Keynesianism is still not working.
The central idea of the dominant economic philosophy in Washington, DC, is that when the private economy fails to produce enough demand, the government can and should step in to take up the economic slack. It should have been long since discredited. But like other bad ideas, people keep bringing it back.
Once the error was corrected, the “90% debt-to-GDP threshold” instantly disappeared. Higher government debt levels still correlated with slower economic growth, but the relationship was not nearly as pronounced. And there was no dangerous point-of-no-return that countries had to avoid exceeding at all costs.
The discovery of this simple math error eliminated one of the key “facts” upon which the austerity movement was based.
It also, in my opinion, settled the “stimulus vs. austerity” argument once and for all.
The argument is over. Paul Krugman has won. The only question now is whether the folks who have been arguing that we have no choice but to cut government spending while the economy is still weak will be big enough to admit that.
The straw man is twofold. First, debt is not just bad because it slows down the economy, which it does a little. Debt is bad because it eventually piles up and the interest crushes the economic life out of a nation.
Secondly, the 90% figure is important to those who identified the problem as the deficit (and taxes being too low), rather than as too much government that spends too much. Deficit and debt are symptoms of tring to spend our way out of a slow economy. As governments try to cushion the people from the effects of bad decisions or to spend their way to prosperity, they tend to develop high levels of debt.
Spending is the problem, not the solution. And should some “unexpected” set of conditions force a rise in interest rates, the huge debt will leave us without good options.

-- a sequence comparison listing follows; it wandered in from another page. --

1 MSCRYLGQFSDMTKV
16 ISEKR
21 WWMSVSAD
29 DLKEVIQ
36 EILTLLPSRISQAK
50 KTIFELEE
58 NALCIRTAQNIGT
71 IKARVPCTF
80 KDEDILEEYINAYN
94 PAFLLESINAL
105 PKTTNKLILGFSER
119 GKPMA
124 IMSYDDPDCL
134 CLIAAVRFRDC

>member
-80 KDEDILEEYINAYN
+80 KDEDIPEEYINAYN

Europe has tried “austerity” since 2008, but the United States has not. The meaning of austerity is different over there: higher taxes on the people, with only a little more spending.
While dancing on the grave of austerity, the Keynesians sing a song of higher spending. Excess debt is fine, they chime, so high spending is nothing to worry about.
Contrary to Blodgett, all we have done since the 2010 elections is to keep the increases in government spending at bay. We are still spending an outrageous amount, and not getting anything for it.
Stimulus spending will continue to fail, because government spending, in and of itself, does not promote economic growth. There is no point going ever further into debt when doing so will not help.
If you say “A results in B,” and B doesn’t happen, then either A never happened or A does not, in fact, result in B. In this case, if you say “Government spending results in economic growth,” and the economic growth doesn’t happen, either government spending never happened or government spending does not, in fact, result in economic growth.
Why doesn’t government spending work? There are at least four reasons: taxation, regulation, bad aim, and dependency.